All our motors are fitted with a number of multi-relays blocks, like DBC 10010, DBC 10008, and DBC 10009 etc. etc. all these are, in actually fact, are modules which contain four individual relays mounted on a common connector foot and this in turn connects to the main hiring harness of the motor.
The DBC 10010, for example, controls the following 4 circuits:- 1. Heated rear window, 2. Aerial up, 3. Aerial down, 4. Ride levelling. So if you are experiencing a problem with one of these circuits, it is more than likely that this module is the problem. Check the fuse feeding this module first, of course, this could be the common problem.
A relay is nothing more than an interface between a low power source on the input and a higher power on the output. This output from the relay can be used to drive a lamp, a blower, a solenoid, a fan etc. and the input is, in the majority of cases, from an ECU (Electronic Control Unit) The relay also gives us galvanic separation between the input and the output (this means that they are isolated and not mechanically connected). All the electrical circuits on an automobile are DC (direct Current) and as such they are polarity sensitive and components must be connected to respect this polarity and most cannot be switched around. A relay is basically a coil of copper wire wound around a ferrous core, when current flows through this coil a magnetic field is set up in the ferrous core and this in turn can be used to attract a beam which in turn is connected to the output contacts of that relay. So when there is 12 Volts present on the relay coil the contacts will be closed and an output current can flow, actuating the output device and then when the input voltage is removed the contacts open, the output current is removed and the device is deactivated.
One great disadvantage of using DC relays is an effect called “reverse emf (ElectroMagneticForce) When the 12 volts is removed, then the magnetic field will collapse, this collapsing field causes an enormous current of very short duration but in the reverse direction, that could severely damage other components in the circuit. I order to combat this reverse emf a diode (Quench diode) is used. This diode allows the conduction of current, but in one direction only, in the other direction the current flow is essentially blocked. The quench diode is connected in parallel across the relay coil and in series with a hefty resistor, when the relay is energised all works fine, but when the voltage is removed from the coil the collapsing field will cause the reverse current to flow, but now it is free to flow through the quench diode which is in effect short-circuited.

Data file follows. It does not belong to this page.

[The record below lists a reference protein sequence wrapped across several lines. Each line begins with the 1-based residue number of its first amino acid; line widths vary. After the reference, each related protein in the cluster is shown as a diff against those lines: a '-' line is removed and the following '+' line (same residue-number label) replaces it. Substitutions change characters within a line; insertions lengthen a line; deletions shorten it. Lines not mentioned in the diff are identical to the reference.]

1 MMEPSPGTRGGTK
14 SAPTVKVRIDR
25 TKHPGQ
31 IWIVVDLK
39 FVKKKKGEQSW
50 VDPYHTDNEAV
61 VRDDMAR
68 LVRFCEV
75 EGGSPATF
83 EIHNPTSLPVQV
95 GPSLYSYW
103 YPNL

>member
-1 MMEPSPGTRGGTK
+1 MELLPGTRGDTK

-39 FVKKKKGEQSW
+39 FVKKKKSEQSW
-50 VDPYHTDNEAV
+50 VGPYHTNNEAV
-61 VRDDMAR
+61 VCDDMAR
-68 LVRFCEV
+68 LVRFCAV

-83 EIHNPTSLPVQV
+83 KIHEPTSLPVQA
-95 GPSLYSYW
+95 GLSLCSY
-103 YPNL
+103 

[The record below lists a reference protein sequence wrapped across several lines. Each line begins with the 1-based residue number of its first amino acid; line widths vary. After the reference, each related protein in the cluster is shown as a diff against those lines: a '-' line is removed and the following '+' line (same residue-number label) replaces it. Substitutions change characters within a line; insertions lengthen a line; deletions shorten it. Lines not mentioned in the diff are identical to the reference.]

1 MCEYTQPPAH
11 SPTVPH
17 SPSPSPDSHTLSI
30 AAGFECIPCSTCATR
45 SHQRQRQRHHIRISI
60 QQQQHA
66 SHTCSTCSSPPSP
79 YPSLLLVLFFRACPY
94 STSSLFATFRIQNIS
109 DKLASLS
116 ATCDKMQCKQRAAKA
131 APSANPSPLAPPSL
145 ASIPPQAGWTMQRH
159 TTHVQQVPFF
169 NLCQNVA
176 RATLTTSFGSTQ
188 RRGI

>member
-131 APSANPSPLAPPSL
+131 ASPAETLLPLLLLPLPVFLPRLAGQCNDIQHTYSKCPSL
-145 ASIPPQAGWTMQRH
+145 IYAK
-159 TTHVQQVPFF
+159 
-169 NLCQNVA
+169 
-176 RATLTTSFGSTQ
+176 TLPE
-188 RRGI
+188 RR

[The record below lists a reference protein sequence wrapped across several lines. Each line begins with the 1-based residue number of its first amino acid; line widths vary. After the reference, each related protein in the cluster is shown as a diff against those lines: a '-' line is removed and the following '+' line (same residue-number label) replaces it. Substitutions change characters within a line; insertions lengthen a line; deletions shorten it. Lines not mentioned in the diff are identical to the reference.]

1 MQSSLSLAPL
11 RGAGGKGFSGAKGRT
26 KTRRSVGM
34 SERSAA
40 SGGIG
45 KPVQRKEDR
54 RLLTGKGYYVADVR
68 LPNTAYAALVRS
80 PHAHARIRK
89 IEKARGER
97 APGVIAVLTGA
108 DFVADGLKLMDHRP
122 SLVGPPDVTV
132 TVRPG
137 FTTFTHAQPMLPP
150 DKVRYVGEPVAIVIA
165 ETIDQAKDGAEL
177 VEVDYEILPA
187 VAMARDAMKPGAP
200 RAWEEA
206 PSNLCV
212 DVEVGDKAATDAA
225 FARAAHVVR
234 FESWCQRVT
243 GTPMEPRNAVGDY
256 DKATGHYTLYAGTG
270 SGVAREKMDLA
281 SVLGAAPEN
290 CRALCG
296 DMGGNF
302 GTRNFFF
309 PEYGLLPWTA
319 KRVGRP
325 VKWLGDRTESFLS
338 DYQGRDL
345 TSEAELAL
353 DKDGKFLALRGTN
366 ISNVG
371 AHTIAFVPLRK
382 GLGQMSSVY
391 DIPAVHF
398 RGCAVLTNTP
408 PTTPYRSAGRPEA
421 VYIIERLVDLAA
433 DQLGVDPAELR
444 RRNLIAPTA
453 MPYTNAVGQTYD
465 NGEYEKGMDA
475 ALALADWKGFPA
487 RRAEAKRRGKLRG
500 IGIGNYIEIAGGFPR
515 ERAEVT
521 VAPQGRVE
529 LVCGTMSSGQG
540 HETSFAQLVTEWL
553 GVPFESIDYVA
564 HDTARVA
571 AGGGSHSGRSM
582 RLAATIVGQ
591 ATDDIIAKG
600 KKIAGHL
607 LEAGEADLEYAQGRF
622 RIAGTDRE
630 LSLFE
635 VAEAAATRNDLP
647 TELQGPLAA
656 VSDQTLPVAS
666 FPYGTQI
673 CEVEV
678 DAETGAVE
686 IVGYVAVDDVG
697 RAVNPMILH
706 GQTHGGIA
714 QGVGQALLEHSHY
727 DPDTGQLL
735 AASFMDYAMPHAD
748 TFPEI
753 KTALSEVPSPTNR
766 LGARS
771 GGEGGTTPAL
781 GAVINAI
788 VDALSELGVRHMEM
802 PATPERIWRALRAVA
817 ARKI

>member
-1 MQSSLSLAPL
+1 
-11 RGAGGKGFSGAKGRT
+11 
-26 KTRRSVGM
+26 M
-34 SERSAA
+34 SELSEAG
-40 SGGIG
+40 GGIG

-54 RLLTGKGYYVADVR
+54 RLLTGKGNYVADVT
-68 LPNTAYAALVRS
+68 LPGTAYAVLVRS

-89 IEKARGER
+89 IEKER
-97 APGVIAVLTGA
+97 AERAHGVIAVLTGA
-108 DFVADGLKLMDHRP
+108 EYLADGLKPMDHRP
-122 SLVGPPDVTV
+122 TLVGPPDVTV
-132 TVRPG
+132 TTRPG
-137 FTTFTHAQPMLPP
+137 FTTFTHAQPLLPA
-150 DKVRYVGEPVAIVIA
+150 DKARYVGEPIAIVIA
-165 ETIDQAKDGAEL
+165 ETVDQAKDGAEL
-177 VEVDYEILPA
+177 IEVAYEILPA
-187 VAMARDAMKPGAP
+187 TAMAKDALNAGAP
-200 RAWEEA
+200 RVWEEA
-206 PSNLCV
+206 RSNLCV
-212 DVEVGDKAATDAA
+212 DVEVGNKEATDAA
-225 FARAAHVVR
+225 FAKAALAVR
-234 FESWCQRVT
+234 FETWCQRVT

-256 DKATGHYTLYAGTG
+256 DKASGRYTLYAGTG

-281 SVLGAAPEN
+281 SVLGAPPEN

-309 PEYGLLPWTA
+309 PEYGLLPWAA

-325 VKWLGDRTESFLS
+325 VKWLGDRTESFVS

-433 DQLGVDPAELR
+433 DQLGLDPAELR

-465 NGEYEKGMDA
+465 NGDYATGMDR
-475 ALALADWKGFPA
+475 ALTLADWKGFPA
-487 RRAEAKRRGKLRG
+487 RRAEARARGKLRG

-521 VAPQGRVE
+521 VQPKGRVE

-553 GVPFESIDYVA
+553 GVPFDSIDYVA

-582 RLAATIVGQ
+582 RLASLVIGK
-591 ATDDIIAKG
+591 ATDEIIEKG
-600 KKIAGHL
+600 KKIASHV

In the DBC 10010 module there are four relays, three are the same and one Relay No. 1 (the one for the rear screen heater) is much more robust, this is because the output contacts must be able to handle a higher current than the other three, but otherwise the circuits are basically the same.
To test the relay circuits we need a 12 V power supply (or battery) and a multi-meter.
With the circuit diagram in hand, proceed as follows: taking very good care to respect the polarity of positive and negative, inject 12 volts directly to the relay coil. (The little bar on the diode in the schematic corresponds to the white line on the actual diode on the printed circuit board and is the positive end, anode) You should hear the relay pulling in. Now take the multi-meter on Ohms range and connect across points 1 and 2 (these could be different numbers depending on the actual module) Again inject 12 volts on the coil and the multi-meter should show continuity when the relay is energised and open circuit when the relay is de-energised. Conversely when the multi-meter is connected across 1 and 3, it will show short-circuit when the relay is de-energised and open circuit when the relay is energised. In order to check a diode, connect the multi-meter on Ohms range and the black lead on the end of the diode with the white band and the red lead on the end without the white line and the meter should show continuity. Reserve the leads and there should very little or no flow of current. (Open circuit) Replacement diodes can be found in any electronic shop and only cost a few pennies. Relays are mechanical devices and as such are subject to fatigue, a relay on one of our cars may have been operating for many thousands of times during its working life. They too can fail and the solution is either a complete new module or a new individual relay. The technology has changed and improved over the years and most modern cars do not employ relays at all, they use something called thyristors, basically the same as relays but without moving parts (Solid state devices) I am looking into a method to clone a relay module, taking out the relays and substituting thyristors. (Silicon Controlled Rectifiers) SCRs. Anything to keep these old girls on the road. Hope this post helps in trouble shooting relay module failures.